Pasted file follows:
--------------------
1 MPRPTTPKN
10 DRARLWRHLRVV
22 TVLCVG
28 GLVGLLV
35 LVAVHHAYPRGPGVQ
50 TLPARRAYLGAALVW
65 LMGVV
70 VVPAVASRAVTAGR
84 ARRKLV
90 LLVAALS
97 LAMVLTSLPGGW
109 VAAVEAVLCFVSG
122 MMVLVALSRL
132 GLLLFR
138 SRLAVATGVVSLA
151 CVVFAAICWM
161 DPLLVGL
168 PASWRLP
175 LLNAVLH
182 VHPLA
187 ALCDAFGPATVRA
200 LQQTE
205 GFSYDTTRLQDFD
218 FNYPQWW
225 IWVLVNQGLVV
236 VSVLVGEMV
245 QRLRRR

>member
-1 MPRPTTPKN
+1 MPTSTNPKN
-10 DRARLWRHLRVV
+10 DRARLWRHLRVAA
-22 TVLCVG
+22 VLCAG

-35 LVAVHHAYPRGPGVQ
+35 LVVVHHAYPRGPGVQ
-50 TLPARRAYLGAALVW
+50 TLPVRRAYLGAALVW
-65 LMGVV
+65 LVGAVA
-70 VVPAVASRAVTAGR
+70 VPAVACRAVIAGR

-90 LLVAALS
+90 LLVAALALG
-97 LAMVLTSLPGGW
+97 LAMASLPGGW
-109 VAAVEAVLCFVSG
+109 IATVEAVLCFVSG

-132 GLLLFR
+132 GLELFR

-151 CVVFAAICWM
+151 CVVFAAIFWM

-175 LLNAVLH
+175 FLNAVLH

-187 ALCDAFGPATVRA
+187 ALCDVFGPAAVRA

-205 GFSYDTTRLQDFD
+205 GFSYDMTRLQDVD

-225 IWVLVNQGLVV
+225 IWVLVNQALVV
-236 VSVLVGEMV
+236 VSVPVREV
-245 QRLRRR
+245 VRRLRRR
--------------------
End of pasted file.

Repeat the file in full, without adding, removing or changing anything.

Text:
1 MPRPTTPKN
10 DRARLWRHLRVV
22 TVLCVG
28 GLVGLLV
35 LVAVHHAYPRGPGVQ
50 TLPARRAYLGAALVW
65 LMGVV
70 VVPAVASRAVTAGR
84 ARRKLV
90 LLVAALS
97 LAMVLTSLPGGW
109 VAAVEAVLCFVSG
122 MMVLVALSRL
132 GLLLFR
138 SRLAVATGVVSLA
151 CVVFAAICWM
161 DPLLVGL
168 PASWRLP
175 LLNAVLH
182 VHPLA
187 ALCDAFGPATVRA
200 LQQTE
205 GFSYDTTRLQDFD
218 FNYPQWW
225 IWVLVNQGLVV
236 VSVLVGEMV
245 QRLRRR

>member
-1 MPRPTTPKN
+1 MPTSTNPKN
-10 DRARLWRHLRVV
+10 DRARLWRHLRVAA
-22 TVLCVG
+22 VLCAG

-35 LVAVHHAYPRGPGVQ
+35 LVVVHHAYPRGPGVQ
-50 TLPARRAYLGAALVW
+50 TLPVRRAYLGAALVW
-65 LMGVV
+65 LVGAVA
-70 VVPAVASRAVTAGR
+70 VPAVACRAVIAGR

-90 LLVAALS
+90 LLVAALALG
-97 LAMVLTSLPGGW
+97 LAMASLPGGW
-109 VAAVEAVLCFVSG
+109 IATVEAVLCFVSG

-132 GLLLFR
+132 GLELFR

-151 CVVFAAICWM
+151 CVVFAAIFWM

-175 LLNAVLH
+175 FLNAVLH

-187 ALCDAFGPATVRA
+187 ALCDVFGPAAVRA

-205 GFSYDTTRLQDFD
+205 GFSYDMTRLQDVD

-225 IWVLVNQGLVV
+225 IWVLVNQALVV
-236 VSVLVGEMV
+236 VSVPVREV
-245 QRLRRR
+245 VRRLRRR